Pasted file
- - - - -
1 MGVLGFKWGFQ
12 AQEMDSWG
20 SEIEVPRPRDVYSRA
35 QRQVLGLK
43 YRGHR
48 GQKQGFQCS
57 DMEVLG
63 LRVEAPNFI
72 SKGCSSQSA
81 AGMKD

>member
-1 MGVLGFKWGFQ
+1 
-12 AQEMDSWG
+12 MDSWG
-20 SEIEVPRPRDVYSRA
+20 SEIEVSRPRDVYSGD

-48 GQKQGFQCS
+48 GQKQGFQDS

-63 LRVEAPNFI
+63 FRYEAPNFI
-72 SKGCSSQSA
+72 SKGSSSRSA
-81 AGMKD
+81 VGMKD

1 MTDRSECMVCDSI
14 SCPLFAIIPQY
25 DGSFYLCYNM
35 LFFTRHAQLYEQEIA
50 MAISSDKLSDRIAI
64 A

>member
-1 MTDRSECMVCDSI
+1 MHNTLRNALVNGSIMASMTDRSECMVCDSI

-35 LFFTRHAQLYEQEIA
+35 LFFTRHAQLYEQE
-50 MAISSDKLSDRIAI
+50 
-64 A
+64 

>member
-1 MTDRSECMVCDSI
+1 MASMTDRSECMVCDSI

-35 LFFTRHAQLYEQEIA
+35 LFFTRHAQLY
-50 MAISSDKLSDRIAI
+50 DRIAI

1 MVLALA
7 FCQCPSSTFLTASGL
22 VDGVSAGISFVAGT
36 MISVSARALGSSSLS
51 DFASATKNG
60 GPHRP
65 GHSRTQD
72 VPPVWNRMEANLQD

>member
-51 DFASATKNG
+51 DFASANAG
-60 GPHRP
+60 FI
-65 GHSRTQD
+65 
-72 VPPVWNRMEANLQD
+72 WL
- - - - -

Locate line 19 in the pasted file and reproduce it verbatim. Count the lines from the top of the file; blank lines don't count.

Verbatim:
+48 GQKQGFQDS